Two Hong Kong news organisations were barred from attending a reception organised by the local media sector in celebration of the upcoming Chinese National Day. They quoted the organisers as saying coverage of the event was invitation only.
Digital news outlets Stand News and Citizen News reported on Wednesday that they were denied access to a reception held in the Grant Hyatt Hotel, two days ahead of the 72nd anniversary of the founding of the People’s Republic of China on Friday. They were not allowed to go in because they were “not invited,” event staff reportedly told the reporters from the two, registered media organisations.
Citizen News said their reporters were originally allowed to wait outside the banquet hall, but they were later asked to leave the hotel and wait in a barricaded area, making it impossible for their journalists to approach attendees of the event for interviews.
According to Beijing-backed newspaper Wen Wei Po, organisers of the celebratory event included Director of Broadcasting Patrick Li, who leads public broadcaster RTHK, Ta Kung Wen Wei Media Group’s Jiang Zaizhong, Hong Kong Economic Times Executive Director Eric Chan Cho-biu and state-run Xinhua News Agency’s Bai Lin.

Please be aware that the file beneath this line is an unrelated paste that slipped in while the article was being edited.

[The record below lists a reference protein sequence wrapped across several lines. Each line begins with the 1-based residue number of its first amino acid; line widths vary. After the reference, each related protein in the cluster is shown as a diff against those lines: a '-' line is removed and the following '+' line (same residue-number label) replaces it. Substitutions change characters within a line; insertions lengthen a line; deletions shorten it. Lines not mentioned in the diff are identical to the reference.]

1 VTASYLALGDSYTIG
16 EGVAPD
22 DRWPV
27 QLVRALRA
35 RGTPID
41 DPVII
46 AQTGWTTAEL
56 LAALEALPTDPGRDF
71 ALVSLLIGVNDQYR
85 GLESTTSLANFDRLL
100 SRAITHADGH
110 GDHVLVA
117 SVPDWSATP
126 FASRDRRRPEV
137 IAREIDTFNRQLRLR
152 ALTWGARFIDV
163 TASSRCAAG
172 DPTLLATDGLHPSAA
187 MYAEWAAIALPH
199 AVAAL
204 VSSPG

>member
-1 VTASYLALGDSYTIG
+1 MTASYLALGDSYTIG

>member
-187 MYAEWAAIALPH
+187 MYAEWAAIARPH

Guests who made an appearance included Chief Executive Carrie Lam, deputy director of the China Liaison Office Lu Xinning and Deputy Commissioner of the Chinese Foreign Ministry’s office in Hong Kong Pan Yudong.
“The national security law targets only an extremely small minority of people that endanger national security… press freedom continues to be adequately protected under the Basic Law and other local legislation,” Hong Kong leader Lam said when she made a speech at the reception.
The chief executive said “media friends” attending the event would remember the “difficult and dark days” during the 2019 protests. She claimed that those behind “black-clad violence” and pro-independence forces had promoted illegal acts in the name of news organisations, without making reference to a particular outlet.
“[They] distorted and vilified government messages, undertaking biased reporting, or even fabricating fake news,” she said.
Lam added she hoped the media industry could continue to uphold professionalism and allow Hong Kong citizens to better understand the latest developments and opportunities in China through “neutral and objective reporting and commentary.”
“I welcome friends from the media sector to continue discovering news, to keep monitoring the governance of the HKSAR government and give us suggestions,” she said.